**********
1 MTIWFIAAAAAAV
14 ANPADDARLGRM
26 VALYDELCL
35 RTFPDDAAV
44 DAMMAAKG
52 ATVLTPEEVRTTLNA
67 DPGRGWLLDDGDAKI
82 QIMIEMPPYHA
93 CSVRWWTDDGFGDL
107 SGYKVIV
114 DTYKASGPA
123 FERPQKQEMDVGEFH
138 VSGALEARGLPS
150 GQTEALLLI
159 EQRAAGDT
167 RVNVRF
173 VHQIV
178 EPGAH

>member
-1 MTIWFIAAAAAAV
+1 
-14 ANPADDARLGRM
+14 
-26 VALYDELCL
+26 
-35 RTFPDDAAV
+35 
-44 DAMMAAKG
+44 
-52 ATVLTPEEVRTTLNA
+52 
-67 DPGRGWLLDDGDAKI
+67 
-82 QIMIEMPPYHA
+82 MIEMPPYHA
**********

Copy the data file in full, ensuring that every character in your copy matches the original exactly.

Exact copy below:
1 MTIWFIAAAAAAV
14 ANPADDARLGRM
26 VALYDELCL
35 RTFPDDAAV
44 DAMMAAKG
52 ATVLTPEEVRTTLNA
67 DPGRGWLLDDGDAKI
82 QIMIEMPPYHA
93 CSVRWWTDDGFGDL
107 SGYKVIV
114 DTYKASGPA
123 FERPQKQEMDVGEFH
138 VSGALEARGLPS
150 GQTEALLLI
159 EQRAAGDT
167 RVNVRF
173 VHQIV
178 EPGAH

>member
-1 MTIWFIAAAAAAV
+1 
-14 ANPADDARLGRM
+14 
-26 VALYDELCL
+26 
-35 RTFPDDAAV
+35 
-44 DAMMAAKG
+44 
-52 ATVLTPEEVRTTLNA
+52 
-67 DPGRGWLLDDGDAKI
+67 
-82 QIMIEMPPYHA
+82 MIEMPPYHA